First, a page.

- Year 2019
- NSF Noyce Award # 1540826
- First Name Deborah
- Last Name Nolan
- Discipline Biology, Chemistry, Computer Science, Engineering, Geosciences, Math, Physics
Elisa Stone, University of California, Berkeley, firstname.lastname@example.org; Elisa Salasin, University of California, Berkeley, email@example.com; George Johnson University of California, Berkeley, firstname.lastname@example.org
Elisa Stone, University of California, Berkeley, email@example.com;
Jessica Charles, Bank Street College, firstname.lastname@example.org; Rebecca Hachmyer, University of California, Berkeley, email@example.com; Elisa Salasin, University of California, Berkeley, firstname.lastname@example.org
Preparation of novice teachers to enact complex teaching practice has received considerable attention from teacher education researchers in the last decade (Lampert et al., 2013; Ghousseni & Herbst, 2016; Kennedy, 2016; Cochran-Smith & Villegas, 2015). However, while specific professional development initiatives and some particular methods of teacher preparation have been studied for their effects on practice (e.g. Desimone, Porter Garet, Yoon & Birman, 2002), few studies have followed particular models of preparation into the classrooms of graduates several years after their completion, to examine how particular orientations to teaching are enacted by those graduates. We sought to understand how conceptions of quality practice that were elevated in elementary and secondary teaching programs? coursework and fieldwork were taken up by Berkeley graduates up to six years after graduation.
We began our study in Year 1 with a broad research question: What is the character of our graduates’ science and mathematics teaching practices? And more specifically, to what extent do inquiry-based science (Keys & Bryan, 2001; Crawford, Capps & van Driel, 2014; Lakin & Wallace, 2015) and dialogic mathematical instructional practice (Munter, Stein & Smith, 2015; Kazak, Wegerif & Fujita, 2015; Bakker, Smith & Wegerif, 2015) show up in their classrooms? In Year 2, we built upon Year 1 findings by asking the following: To the extent that they are present, how do our graduates’ inquiry and dialogic teaching practices differ across instructional formats? In Year 3 we asked: Of a subsample of four teachers identified as having performed well on valid measures of teacher performance and classroom quality, how did attributes of the classroom environment intersect with the enactment of dialogic mathematics practice?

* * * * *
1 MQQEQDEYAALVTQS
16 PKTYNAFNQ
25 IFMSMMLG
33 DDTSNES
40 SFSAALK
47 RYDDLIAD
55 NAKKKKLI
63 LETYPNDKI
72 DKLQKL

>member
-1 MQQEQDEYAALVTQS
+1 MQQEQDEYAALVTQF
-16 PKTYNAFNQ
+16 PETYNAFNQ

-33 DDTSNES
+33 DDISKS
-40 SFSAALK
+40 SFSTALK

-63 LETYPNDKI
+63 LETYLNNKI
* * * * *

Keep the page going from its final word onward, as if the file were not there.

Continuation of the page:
We conducted a mixed-methods study, using a grounded theory approach, of a subset of 30 of our elementary and secondary math and science graduates, a number of whom are Noyce Scholars, of one of two teacher education programs at UC Berkeley over the course of three years (2015-2018). The quantitative and qualitative data we collected enabled us to see the level of effectiveness at enacting the practices our graduates were demonstrating. We adapted a valid and reliable quantitative observational measurement of classroom practice (Weiss et al., 2003), and took detailed qualitative scripted field notes. We developed a codebook for field notes using an iterative process to identify a combination of a priori and emergent codes, including Questioning and Discourse Moves, Standards for Mathematical Practice, and Classroom Culture, focusing on similarities and differences in classroom conditions and teacher decision-making among four case study teachers.
The most commonly observed practices identified in Year 1 & 2 of the study focused on inquiry-based learning in math and science classrooms, including frequent hands-on activities, some discussion of content prior to activities, and encouraging collaborative learning. We also noted common practices that were not consistent with inquiry, which tended to occur when the class was in a whole group configuration. In order to learn more about how the “immediacy and intensity of the classroom” (Jackson, 1968) intersected with the candidates’ capacity to enact the inquiry/dialogic practices taught in our programs, we selected four case study teachers in Year 3 based on a combination of factors, including school context and prior observations. Analysis of our data revealed that our case study teachers exemplified variation along two dimensions: Classroom Structure, which spans from loose to ordered, and Mathematical Discourse, which ranges from procedural to generative discourse.
One implication of our study is that there may be a misunderstanding, and, perhaps, a misteaching in teacher education programs, of inquiry-based/dialogic practice as a set of activities meant to engage students in hands-on experiences, with less emphasis on sensemaking for students and connecting those activities across the curriculum. Given the importance of building discourse routines that support generative mathematical discourse and the variation of classroom contexts that might support such routines, it is important to analytically parse the skills needed for classroom management from those needed to build an intellectually rigorous classroom environment for students to engage in mathematical and scientific thinking together. Novice teachers need more places to practice how to build discourse routines with students under authentic conditions.